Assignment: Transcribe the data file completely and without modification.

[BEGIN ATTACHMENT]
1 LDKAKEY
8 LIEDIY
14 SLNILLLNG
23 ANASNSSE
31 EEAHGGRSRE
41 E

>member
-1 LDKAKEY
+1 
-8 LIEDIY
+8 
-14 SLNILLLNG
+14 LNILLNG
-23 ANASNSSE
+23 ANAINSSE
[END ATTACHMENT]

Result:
1 LDKAKEY
8 LIEDIY
14 SLNILLLNG
23 ANASNSSE
31 EEAHGGRSRE
41 E

>member
-1 LDKAKEY
+1 
-8 LIEDIY
+8 
-14 SLNILLLNG
+14 LNILLNG
-23 ANASNSSE
+23 ANAINSSE